At its best, Absolutely Fabulous is a brilliant piss-take of the glamour industry, a hilarious riff on the conspicuous consumption and celebrity worship that have so defined the last decade or so. But the danger of a show like Absolutely Fabulous, which relies so heavily on referential humor and insidery jokes about fashion designers and B-list British celebs, is inadvertently celebrating the very subject it supposedly ridicules. “Identity,” the first of three half-hour specials marking AbFab’s 20th anniversary, was a sharp, topical spoof of British culture at a time of royal weddings and riots. In contrast, “Job” is an awfully blunt instrument of satire.
The episode starts off with a bang. Patsy and Edina stumble out the front door of Edina’s impressive West London home, and scramble into the back of a chauffeured luxury sedan. The car peels away, drives perhaps 50 feet, and abruptly stops. Patsy and Edina have reached their destination, a plush spa where they’ve come for a day of indulgence—the joke, of course, is that their life is rarely anything but indulgent. While Patsy and Eddie mindlessly thumb through copies of Tattler and Hello!, a spa beautician with a thick Jamaican voices her disdain for her spoiled clientele. “Lazy, lazy, lazy woman and her scrawny friend, needing time out from their privileged lives,” she says. “So stressed from having two children and a big house.”
Yes, the monologue is a little stagey—just who is she talking to anyway?—but the critique is effective enough that it doesn’t much matter. Patsy and Edina are caricatures, but they’re hardly alien. Flip the station to Bravo or E!—or maybe just stand in line at the closest Whole Foods—and within a few minutes you’re likely to hear some well-heeled person talking about how “stressed” he or she is about redecorating their loft.
The scene also nicely sets up the theme of the episode, which is work--or the lack thereof. After their day at the spa, Patsy heads back to her office, which is conveniently located in Eddie’s house. She looks at a few layouts, caps it off with a line of coke, unloads all of her work on an intern, and delivers a stirring lecture about her magazine's rarified readership. “This magazine is the Argos Catalog of the fabulous diamond-studded whores of the oligarchs,” she says. “Darling, they knew nothing of the bread lines. They don’t to carbs, they do caviar.” It’s a terrific monologue, sort of what Aaron Sorkin and Candace Bushnell would sound like if they had a baby who grew up to be a screenwriter.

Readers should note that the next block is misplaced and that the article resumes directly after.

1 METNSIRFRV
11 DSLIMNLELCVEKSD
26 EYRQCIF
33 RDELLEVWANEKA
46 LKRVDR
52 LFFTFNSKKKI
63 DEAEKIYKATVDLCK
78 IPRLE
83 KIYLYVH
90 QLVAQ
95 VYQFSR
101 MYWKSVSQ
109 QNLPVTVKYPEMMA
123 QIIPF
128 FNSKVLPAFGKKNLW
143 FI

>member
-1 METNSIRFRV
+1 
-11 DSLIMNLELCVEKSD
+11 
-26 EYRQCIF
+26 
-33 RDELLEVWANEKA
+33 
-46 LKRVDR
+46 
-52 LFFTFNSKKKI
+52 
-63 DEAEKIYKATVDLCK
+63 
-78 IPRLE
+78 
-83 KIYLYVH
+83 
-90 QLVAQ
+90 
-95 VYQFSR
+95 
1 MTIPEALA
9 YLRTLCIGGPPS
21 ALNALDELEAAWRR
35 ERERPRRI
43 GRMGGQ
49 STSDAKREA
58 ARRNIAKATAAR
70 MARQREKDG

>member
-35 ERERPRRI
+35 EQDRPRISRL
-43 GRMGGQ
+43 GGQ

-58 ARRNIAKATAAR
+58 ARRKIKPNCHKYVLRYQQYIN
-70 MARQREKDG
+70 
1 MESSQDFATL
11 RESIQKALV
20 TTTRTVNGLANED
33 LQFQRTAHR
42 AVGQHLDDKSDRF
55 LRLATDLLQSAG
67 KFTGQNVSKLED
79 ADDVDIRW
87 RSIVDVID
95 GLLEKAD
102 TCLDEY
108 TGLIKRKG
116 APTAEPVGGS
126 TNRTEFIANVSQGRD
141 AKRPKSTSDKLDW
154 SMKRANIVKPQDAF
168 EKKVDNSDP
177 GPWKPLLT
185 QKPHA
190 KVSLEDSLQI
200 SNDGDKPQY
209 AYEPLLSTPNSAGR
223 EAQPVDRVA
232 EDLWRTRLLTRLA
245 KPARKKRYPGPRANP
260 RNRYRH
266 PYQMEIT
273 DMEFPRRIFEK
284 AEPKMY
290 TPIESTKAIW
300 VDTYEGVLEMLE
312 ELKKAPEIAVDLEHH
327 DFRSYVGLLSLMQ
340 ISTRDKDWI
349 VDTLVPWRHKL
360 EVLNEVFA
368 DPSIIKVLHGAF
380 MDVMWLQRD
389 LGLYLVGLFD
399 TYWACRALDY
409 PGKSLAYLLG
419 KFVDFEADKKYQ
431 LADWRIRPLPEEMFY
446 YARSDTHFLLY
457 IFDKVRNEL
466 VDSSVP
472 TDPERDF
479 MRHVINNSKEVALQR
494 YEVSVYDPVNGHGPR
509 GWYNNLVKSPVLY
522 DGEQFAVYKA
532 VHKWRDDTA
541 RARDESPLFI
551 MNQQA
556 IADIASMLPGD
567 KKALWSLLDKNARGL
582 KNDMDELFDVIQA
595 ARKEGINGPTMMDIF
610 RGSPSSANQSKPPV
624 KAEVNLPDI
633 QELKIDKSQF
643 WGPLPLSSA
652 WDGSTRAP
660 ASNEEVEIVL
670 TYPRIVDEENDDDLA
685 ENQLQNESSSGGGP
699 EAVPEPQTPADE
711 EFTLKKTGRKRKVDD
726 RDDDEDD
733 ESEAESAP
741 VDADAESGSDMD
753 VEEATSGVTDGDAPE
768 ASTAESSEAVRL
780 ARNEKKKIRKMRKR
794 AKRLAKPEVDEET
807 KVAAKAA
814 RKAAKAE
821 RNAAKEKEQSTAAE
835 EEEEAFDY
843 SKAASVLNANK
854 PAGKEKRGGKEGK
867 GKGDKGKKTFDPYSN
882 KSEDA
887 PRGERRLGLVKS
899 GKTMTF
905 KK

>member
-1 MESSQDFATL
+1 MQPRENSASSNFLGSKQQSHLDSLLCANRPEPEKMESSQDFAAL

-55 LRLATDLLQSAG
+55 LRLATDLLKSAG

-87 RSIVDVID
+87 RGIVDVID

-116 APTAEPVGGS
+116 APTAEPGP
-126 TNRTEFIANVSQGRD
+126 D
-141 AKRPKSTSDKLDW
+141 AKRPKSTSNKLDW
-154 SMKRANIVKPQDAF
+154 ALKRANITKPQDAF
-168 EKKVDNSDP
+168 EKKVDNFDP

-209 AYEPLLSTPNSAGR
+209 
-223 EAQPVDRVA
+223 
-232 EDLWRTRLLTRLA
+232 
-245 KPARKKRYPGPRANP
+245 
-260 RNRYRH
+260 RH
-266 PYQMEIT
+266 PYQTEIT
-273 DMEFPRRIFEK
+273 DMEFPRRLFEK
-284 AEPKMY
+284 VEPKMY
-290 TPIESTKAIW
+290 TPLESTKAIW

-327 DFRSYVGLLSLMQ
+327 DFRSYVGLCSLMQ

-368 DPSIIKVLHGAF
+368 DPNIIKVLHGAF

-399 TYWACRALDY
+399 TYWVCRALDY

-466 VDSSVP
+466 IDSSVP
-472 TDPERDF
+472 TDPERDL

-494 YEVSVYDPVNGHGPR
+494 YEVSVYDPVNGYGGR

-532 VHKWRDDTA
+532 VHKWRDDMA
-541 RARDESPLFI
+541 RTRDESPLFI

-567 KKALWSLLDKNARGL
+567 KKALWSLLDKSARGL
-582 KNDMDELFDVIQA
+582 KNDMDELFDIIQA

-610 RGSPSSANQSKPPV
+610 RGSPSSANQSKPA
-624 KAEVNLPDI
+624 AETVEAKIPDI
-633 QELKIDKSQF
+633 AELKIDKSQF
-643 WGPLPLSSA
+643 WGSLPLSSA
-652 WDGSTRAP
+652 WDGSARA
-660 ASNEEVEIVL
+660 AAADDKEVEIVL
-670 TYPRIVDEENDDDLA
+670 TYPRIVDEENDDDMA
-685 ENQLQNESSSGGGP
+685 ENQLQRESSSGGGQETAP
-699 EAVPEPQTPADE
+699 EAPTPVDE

But after the one-two opening punch, the episode takes a turn. Saffron and Edina get into one of their signature fights, which ends with Saffron calling her mother “a sad, useless failure.” These two are constantly at each others’ throats, but Saffron’s outburst for once doesn’t feel justified, which makes it seem unnecessarily cruel. AbFab has a bit of a mean streak, especially when it comes to Eddie, and when things get too nasty it’s can be a buzzkill. It’s fun to laugh at Eddie, but not to kick her while she’s down.
In order to win the approval of her daughter, Edina stages a concert for Jeanne Durand, an aging Catherine Deneuve-esque French actress, at Royal Albert Hall. It’s an ingenious plan, but the only problem is that Jeanne’s a mess. She’s basically a French version of Patsy who slams into walls and lives on cigarettes and espresso, and, even worse, her singing voice is barely audible. Now Eddie’s plan has backfired, and she’s headed for public humiliation on a spectacular scale.
Eddie calls on two celebrity friends, Emma “Baby Spice” Bunton and Lulu, to act as vocal coaches. They both try, and fail, to solve the problem. Neither singer is a great comedic performer, and the scene drags on interminably: Jeanne keeps opening her mouth, nothing comes out, and what started out as a mildly amusing gag quickly grows tedious. The only pay-off seems to be the chance to see how Baby Spice is looking these days (not bad!). It’s at this point you have to wonder whether AbFab is really puncturing celebrity culture, or just making the problem worse.
In the end, the performance is a smash hit, but only because Bubble provides some uncredited vocal support. It’s nice seeing Little Voice star Jane Horrocks get to use her pipes on the show, but it’s not quite enough to redeem all the wanton stargazing.